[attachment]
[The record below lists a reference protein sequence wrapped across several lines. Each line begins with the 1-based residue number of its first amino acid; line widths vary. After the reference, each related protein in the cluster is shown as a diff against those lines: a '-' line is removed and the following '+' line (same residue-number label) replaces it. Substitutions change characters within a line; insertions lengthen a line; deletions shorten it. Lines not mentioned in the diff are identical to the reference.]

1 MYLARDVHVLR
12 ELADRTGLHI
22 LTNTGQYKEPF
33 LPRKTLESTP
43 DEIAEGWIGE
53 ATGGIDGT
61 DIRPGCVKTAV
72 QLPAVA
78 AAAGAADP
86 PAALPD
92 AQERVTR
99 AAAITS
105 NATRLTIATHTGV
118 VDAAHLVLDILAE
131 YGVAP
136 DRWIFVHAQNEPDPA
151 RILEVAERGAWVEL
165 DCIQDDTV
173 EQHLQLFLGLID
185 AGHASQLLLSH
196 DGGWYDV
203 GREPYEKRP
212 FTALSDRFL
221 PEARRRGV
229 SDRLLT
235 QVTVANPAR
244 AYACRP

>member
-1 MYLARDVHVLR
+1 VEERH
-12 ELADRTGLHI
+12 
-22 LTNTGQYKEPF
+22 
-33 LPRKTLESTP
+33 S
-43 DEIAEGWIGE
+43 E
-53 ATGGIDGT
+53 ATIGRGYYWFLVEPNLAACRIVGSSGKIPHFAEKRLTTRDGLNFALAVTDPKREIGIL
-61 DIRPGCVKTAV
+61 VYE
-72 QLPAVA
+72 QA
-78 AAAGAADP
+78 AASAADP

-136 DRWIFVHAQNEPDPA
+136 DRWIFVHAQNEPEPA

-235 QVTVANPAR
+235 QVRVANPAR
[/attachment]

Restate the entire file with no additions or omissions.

[The record below lists a reference protein sequence wrapped across several lines. Each line begins with the 1-based residue number of its first amino acid; line widths vary. After the reference, each related protein in the cluster is shown as a diff against those lines: a '-' line is removed and the following '+' line (same residue-number label) replaces it. Substitutions change characters within a line; insertions lengthen a line; deletions shorten it. Lines not mentioned in the diff are identical to the reference.]

1 MYLARDVHVLR
12 ELADRTGLHI
22 LTNTGQYKEPF
33 LPRKTLESTP
43 DEIAEGWIGE
53 ATGGIDGT
61 DIRPGCVKTAV
72 QLPAVA
78 AAAGAADP
86 PAALPD
92 AQERVTR
99 AAAITS
105 NATRLTIATHTGV
118 VDAAHLVLDILAE
131 YGVAP
136 DRWIFVHAQNEPDPA
151 RILEVAERGAWVEL
165 DCIQDDTV
173 EQHLQLFLGLID
185 AGHASQLLLSH
196 DGGWYDV
203 GREPYEKRP
212 FTALSDRFL
221 PEARRRGV
229 SDRLLT
235 QVTVANPAR
244 AYACRP

>member
-1 MYLARDVHVLR
+1 VEERH
-12 ELADRTGLHI
+12 
-22 LTNTGQYKEPF
+22 
-33 LPRKTLESTP
+33 S
-43 DEIAEGWIGE
+43 E
-53 ATGGIDGT
+53 ATIGRGYYWFLVEPNLAACRIVGSSGKIPHFAEKRLTTRDGLNFALAVTDPKREIGIL
-61 DIRPGCVKTAV
+61 VYE
-72 QLPAVA
+72 QA
-78 AAAGAADP
+78 AASAADP

-136 DRWIFVHAQNEPDPA
+136 DRWIFVHAQNEPEPA

-235 QVTVANPAR
+235 QVRVANPAR